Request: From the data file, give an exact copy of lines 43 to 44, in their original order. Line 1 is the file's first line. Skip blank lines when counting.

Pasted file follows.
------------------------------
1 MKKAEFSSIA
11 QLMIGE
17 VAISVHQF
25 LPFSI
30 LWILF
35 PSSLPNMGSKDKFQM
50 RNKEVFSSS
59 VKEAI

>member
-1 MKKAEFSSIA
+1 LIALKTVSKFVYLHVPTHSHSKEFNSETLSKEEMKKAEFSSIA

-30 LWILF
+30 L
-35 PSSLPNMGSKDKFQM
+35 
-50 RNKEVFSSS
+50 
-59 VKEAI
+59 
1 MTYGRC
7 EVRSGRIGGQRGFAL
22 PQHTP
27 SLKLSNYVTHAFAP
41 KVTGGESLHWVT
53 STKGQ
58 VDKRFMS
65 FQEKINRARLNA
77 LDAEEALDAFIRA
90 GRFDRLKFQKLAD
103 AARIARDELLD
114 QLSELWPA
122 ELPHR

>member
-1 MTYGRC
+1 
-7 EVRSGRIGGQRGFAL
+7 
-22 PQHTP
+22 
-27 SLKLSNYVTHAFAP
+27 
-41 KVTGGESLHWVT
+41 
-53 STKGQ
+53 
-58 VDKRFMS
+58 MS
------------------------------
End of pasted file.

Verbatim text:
+41 
-53 STKGQ